Chinese New Year celebrations foster a sense of home for International Students

in Features by

A time of joy and tears filled with reunions with family members, Chinese New Year is one of the most important holidays in Chinese culture. Chinese New Year marks the start of the year in the Lunar calendar with each represented by an animal. This year, Feb. 10, 2024 marked the beginning of the “Year of Dragons.” Chinese international students all unite with their families or friends to celebrate this holiday. “Chinese New Year is very important to me and my family. It is a time to celebrate the New Year and wish for good luck and happiness,” senior Chris Zhang said. 

During Chinese New Year, people follow traditional customs to welcome a fresh start. The usual customs include cleaning the house and decorating it with red lanterns and couplets, giving out red envelopes to children and elders as a sign of respect, watching lions dance and most importantly,  reuniting with family for dinner to share greetings and gifts on New Year’s Eve. “Our family celebrates Chinese New Year by dressing up in red attire, lighting firecrackers and making dumplings together,” sophomore Justin Li said. 

This year, Heritage’s homestay program celebrated the Lunar New Year. “The school homestay offered us traditional Chinese food such as dumplings. It helped me feel a sense of the festive occasions of China,” sophomore Terry Liang said. 

Chinese International students are still able to connect with their families to celebrate this holiday and feel a sense of home. “I celebrated Chinese New Year by spending time with friends and family over the weekend. My friends and I made dumplings and hotpot together while watching the traditional Chinese TV Program (Chun Wuan) for Chinese New Year. Although my family members are not in the United States, I was able to talk to them online and celebrate the traditions with them,” freshman Annie Deng said.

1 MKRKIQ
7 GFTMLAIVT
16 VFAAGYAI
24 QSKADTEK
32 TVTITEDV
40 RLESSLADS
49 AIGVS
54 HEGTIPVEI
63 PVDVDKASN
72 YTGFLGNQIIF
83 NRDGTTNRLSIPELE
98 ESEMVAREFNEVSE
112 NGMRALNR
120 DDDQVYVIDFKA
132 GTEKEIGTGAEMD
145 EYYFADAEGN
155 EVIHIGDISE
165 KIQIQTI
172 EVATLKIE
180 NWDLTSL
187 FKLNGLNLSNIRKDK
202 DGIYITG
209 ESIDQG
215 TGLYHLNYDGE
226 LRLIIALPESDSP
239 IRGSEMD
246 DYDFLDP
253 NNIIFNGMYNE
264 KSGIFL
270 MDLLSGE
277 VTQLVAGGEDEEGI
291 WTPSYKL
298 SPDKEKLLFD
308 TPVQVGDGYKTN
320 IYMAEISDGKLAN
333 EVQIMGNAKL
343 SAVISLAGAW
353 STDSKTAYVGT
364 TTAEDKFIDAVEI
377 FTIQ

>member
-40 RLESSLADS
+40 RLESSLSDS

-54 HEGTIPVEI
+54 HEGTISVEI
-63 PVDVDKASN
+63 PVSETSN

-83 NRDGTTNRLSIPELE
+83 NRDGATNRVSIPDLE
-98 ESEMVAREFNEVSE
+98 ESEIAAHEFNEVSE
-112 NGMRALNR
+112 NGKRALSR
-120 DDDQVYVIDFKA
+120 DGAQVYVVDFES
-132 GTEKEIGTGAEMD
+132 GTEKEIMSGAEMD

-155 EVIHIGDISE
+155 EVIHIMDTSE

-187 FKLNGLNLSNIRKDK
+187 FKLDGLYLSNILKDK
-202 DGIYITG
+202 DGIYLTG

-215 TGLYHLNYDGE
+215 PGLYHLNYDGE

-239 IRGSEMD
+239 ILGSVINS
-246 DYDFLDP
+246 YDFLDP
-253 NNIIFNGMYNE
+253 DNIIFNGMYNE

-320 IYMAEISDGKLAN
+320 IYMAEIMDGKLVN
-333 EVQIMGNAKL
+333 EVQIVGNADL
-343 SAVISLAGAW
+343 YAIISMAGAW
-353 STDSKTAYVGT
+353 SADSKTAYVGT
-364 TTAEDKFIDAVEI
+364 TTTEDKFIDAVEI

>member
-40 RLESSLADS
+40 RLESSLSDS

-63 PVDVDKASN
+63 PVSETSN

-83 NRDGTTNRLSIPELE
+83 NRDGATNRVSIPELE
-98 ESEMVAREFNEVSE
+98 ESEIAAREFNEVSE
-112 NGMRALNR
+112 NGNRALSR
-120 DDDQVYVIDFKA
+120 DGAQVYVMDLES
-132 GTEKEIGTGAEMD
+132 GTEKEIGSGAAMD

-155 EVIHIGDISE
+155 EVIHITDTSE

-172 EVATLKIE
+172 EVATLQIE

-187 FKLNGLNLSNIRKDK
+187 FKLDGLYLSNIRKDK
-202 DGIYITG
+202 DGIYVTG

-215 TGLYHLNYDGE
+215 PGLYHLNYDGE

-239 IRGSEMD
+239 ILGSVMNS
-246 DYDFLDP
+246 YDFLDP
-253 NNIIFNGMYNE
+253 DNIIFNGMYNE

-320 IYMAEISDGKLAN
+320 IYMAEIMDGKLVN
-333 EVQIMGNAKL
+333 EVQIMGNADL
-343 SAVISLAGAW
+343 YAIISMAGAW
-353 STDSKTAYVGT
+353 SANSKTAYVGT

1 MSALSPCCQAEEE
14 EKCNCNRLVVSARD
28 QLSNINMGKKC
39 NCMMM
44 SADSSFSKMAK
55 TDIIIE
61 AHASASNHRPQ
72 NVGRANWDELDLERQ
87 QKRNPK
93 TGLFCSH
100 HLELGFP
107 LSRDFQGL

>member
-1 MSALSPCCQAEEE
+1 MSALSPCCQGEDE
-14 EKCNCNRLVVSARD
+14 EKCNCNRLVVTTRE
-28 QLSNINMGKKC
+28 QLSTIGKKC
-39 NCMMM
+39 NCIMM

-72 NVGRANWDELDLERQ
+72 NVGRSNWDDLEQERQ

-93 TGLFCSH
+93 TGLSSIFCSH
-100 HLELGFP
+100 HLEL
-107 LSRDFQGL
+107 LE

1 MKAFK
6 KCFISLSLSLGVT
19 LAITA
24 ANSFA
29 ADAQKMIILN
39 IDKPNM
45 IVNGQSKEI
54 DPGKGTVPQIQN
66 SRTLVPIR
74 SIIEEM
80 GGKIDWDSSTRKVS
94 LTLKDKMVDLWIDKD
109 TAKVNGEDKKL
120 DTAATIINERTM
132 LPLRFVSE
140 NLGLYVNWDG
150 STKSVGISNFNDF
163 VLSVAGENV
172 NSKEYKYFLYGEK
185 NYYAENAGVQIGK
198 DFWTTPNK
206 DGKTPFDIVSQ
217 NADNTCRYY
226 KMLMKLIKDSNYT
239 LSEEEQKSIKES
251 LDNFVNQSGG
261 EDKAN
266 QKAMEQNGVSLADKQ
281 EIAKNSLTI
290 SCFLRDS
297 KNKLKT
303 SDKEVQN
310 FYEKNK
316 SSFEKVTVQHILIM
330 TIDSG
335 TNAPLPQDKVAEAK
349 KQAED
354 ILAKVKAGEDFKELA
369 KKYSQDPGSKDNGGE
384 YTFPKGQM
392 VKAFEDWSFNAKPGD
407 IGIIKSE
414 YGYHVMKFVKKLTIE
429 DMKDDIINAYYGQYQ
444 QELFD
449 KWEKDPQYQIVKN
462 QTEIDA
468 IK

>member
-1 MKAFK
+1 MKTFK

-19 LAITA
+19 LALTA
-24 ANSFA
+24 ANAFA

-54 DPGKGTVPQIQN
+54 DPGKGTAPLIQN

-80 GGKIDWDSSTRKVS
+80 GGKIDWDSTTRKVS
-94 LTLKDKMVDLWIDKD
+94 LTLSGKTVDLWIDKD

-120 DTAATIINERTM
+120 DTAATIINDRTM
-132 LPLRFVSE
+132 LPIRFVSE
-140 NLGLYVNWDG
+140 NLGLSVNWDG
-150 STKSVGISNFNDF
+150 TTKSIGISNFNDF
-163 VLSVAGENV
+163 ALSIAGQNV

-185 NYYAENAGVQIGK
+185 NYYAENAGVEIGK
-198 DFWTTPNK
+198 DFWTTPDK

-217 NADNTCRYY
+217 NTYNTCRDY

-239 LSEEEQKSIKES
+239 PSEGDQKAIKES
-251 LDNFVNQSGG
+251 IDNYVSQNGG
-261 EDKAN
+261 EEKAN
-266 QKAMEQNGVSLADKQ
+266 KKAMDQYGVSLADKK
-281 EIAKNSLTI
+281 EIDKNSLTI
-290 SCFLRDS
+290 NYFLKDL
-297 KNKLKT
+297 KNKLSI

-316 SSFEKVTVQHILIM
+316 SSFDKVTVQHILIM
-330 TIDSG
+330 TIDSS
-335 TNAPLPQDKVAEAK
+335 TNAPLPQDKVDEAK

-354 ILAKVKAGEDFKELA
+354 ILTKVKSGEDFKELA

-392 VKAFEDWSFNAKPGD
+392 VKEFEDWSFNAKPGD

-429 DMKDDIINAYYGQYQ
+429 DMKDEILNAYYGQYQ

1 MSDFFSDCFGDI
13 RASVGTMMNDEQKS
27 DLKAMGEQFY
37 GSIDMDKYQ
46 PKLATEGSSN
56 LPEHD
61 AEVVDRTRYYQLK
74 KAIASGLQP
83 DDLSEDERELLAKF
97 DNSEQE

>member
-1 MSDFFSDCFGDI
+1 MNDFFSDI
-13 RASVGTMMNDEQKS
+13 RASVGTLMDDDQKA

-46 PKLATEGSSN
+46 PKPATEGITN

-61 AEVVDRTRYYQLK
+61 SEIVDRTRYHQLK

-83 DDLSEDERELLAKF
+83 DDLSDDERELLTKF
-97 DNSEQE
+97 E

Chinese New Year fosters a sense of home and connection between Chinese students living abroad. No matter where Chinese students are, the customs and traditions of this Lunar New Year will always stay with them.

International students Terry Liang, Mark Ma and Thomas Zhang celebrate Chinese New Year with their relatives and friends by making hotpot and dumplings. (Photo/Terry Liang)

Cara, a rising sophomore at American Heritage, is excited to be joining the Patriot Post this year. As a listener, communicator, and constant observer, she often expresses herself through writing. Cara is in Speech and Debate, Model UN, Key Club, and SGA. During her free time, Cara enjoys socializing and loves hanging out with friends at the beach or shopping at the mall.